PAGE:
G25: Late Zailah a vital group member


Sombre gathering: Prime Minister Datuk Seri Najib Tun Razak greeting Ismail Iskandar Wildan upon arriving at the At-Taqwa Mosque in Taman Tun for solat jenazah (prayer for the dead). Looking on are Zailah’s (inset) older brother Mohd Tawfik (in black) and Yassif Nagim Mustafa (second from left). — Bernama

PETALING JAYA: The passing of Zailah Tun Dr Ismail has left a vacuum in the G25 group of eminent Malays.

Fellow G25 member Datuk Noor Farida Ariffin said the late Zailah was not only a colleague, but also a good friend and confidante.

“She believed passionately in the democratic ideals of good governance, strengthening of our public institutions and upholding of our secular constitution.

“Our friendship went back a long way, from the time we shared a house in Penang together with her sister Badariah when they were both students at USM (Universiti Sains Malaysia) and I was working as the senior assistant registrar at the Penang High Court in the early ‘70s,” recalled Noor Farida.

“I invited her to join G25 after the group was formed in December 2014 to express our concerns, among other things, about the encroachment of the syariah criminal laws on the jurisdiction of the civil courts,” she said after attending Zailah’s funeral.

Zailah was the second of the six children of Malaysia’s second deputy prime minister Tun Dr Ismail Abdul Rahman.

She passed away from cancer at the Damansara Specialist Hosp­ital at 4.30am yesterday at the age of 64.

Sombre gathering: Prime Minister Datuk Seri Najib Tun Razak greeting Ismail Iskandar Wildan upon arriving at the At-Taqwa Mosque in Taman Tun for solat jenazah (prayer for the dead). Looking on are Zailah’s (inset) older brother Mohd Tawfik (in black) and Yassif Nagim Mustafa (second from left). — Bernama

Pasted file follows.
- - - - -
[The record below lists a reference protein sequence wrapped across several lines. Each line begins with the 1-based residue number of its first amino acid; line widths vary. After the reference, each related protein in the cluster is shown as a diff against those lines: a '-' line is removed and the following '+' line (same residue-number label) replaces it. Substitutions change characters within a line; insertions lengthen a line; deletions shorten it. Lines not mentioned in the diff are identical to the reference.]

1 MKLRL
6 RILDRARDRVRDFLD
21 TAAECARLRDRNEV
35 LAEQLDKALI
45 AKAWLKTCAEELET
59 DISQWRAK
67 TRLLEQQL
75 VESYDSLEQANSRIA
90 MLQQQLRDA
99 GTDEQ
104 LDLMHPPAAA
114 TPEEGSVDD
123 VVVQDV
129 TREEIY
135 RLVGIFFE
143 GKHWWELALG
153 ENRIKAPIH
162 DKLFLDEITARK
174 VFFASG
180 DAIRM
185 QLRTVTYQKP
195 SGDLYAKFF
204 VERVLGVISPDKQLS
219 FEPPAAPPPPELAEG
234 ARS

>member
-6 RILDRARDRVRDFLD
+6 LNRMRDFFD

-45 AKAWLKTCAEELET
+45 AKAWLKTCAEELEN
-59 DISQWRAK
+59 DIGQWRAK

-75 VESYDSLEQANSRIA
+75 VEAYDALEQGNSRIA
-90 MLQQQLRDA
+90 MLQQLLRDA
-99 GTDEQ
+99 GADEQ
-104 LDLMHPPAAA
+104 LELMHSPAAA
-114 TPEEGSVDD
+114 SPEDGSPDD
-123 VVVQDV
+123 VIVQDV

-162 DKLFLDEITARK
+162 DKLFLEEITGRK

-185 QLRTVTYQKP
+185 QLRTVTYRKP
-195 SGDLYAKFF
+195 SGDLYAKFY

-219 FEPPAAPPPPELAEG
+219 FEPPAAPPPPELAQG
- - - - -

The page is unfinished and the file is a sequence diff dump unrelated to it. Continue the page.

Zailah

She was later laid to rest at the Mont Kiara Muslim cemetery.

Noor Farida added that Zailah did not hesitate to accept her invitation to join G25.

“Before her illness last year, she was an enthusiastic contributor to the group’s work.

“She helped create our website and draft G25 statements on various issues of concern to the group,” she said.

Zailah’s brother Mohamed Tar­mizi, 56, described his sister as a carbon copy of their father and a diligent government servant through­out her tenure as public affairs adviser to the Bank Negara Governor.

“At the time, it was natural for the deputy governor and governor to lean on her for advice.

“Her work was discreet but no less important, and it contributed to the tone and perception that the rakyat had of the institution.

“In many ways, she worked under similar circumstances experienced by our father,” Mohamed Tarmizi said.

He added that his sister never sought publicity or rewards when she was privileged to serve her country.

Zailah’s four children – Tariq Ismail Mustafa, M. Yassif Nagim, Kamariah Shakir Shakirin and Ismail Iskandar Wildan – were present at the cemetery to witness the last rites before their mother was buried.

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